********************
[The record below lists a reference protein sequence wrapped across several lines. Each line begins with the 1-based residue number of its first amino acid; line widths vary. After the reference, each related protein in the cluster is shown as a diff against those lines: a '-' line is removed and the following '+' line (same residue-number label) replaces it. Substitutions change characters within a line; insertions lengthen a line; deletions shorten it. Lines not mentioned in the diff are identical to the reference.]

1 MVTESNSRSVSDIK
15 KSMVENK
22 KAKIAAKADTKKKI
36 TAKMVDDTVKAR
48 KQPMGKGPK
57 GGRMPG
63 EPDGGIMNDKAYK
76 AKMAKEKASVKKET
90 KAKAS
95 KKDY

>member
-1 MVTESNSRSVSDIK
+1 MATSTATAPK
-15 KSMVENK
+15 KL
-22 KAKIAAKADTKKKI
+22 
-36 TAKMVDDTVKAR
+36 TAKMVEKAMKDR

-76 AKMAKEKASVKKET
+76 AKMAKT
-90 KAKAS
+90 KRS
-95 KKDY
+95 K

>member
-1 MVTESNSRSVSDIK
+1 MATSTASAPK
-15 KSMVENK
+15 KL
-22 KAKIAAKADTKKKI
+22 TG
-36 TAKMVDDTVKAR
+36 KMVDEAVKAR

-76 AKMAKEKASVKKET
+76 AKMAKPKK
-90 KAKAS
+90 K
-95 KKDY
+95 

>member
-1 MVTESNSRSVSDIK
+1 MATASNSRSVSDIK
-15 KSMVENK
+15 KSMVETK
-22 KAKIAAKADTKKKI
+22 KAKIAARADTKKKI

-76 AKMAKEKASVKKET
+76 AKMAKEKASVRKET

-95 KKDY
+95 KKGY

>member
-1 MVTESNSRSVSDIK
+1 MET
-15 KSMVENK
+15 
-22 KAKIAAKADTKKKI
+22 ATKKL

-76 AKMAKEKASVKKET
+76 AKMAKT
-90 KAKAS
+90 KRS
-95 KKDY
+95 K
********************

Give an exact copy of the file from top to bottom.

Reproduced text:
[The record below lists a reference protein sequence wrapped across several lines. Each line begins with the 1-based residue number of its first amino acid; line widths vary. After the reference, each related protein in the cluster is shown as a diff against those lines: a '-' line is removed and the following '+' line (same residue-number label) replaces it. Substitutions change characters within a line; insertions lengthen a line; deletions shorten it. Lines not mentioned in the diff are identical to the reference.]

1 MVTESNSRSVSDIK
15 KSMVENK
22 KAKIAAKADTKKKI
36 TAKMVDDTVKAR
48 KQPMGKGPK
57 GGRMPG
63 EPDGGIMNDKAYK
76 AKMAKEKASVKKET
90 KAKAS
95 KKDY

>member
-1 MVTESNSRSVSDIK
+1 MATSTATAPK
-15 KSMVENK
+15 KL
-22 KAKIAAKADTKKKI
+22 
-36 TAKMVDDTVKAR
+36 TAKMVEKAMKDR

-76 AKMAKEKASVKKET
+76 AKMAKT
-90 KAKAS
+90 KRS
-95 KKDY
+95 K

>member
-1 MVTESNSRSVSDIK
+1 MATSTASAPK
-15 KSMVENK
+15 KL
-22 KAKIAAKADTKKKI
+22 TG
-36 TAKMVDDTVKAR
+36 KMVDEAVKAR

-76 AKMAKEKASVKKET
+76 AKMAKPKK
-90 KAKAS
+90 K
-95 KKDY
+95 

>member
-1 MVTESNSRSVSDIK
+1 MATASNSRSVSDIK
-15 KSMVENK
+15 KSMVETK
-22 KAKIAAKADTKKKI
+22 KAKIAARADTKKKI

-76 AKMAKEKASVKKET
+76 AKMAKEKASVRKET

-95 KKDY
+95 KKGY

>member
-1 MVTESNSRSVSDIK
+1 MET
-15 KSMVENK
+15 
-22 KAKIAAKADTKKKI
+22 ATKKL

-76 AKMAKEKASVKKET
+76 AKMAKT
-90 KAKAS
+90 KRS
-95 KKDY
+95 K